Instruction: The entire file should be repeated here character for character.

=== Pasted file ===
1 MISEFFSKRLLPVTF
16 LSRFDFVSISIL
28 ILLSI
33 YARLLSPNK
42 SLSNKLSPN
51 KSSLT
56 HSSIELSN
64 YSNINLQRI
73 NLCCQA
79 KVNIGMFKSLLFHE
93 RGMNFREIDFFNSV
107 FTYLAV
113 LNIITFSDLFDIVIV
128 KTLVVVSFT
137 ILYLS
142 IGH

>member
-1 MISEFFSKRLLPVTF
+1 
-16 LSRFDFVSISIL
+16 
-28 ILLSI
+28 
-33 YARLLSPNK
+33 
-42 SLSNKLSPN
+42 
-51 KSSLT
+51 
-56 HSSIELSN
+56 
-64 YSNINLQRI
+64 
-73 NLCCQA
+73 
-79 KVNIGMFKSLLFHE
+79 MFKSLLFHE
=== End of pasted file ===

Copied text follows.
1 MISEFFSKRLLPVTF
16 LSRFDFVSISIL
28 ILLSI
33 YARLLSPNK
42 SLSNKLSPN
51 KSSLT
56 HSSIELSN
64 YSNINLQRI
73 NLCCQA
79 KVNIGMFKSLLFHE
93 RGMNFREIDFFNSV
107 FTYLAV
113 LNIITFSDLFDIVIV
128 KTLVVVSFT
137 ILYLS
142 IGH

>member
-1 MISEFFSKRLLPVTF
+1 
-16 LSRFDFVSISIL
+16 
-28 ILLSI
+28 
-33 YARLLSPNK
+33 
-42 SLSNKLSPN
+42 
-51 KSSLT
+51 
-56 HSSIELSN
+56 
-64 YSNINLQRI
+64 
-73 NLCCQA
+73 
-79 KVNIGMFKSLLFHE
+79 MFKSLLFHE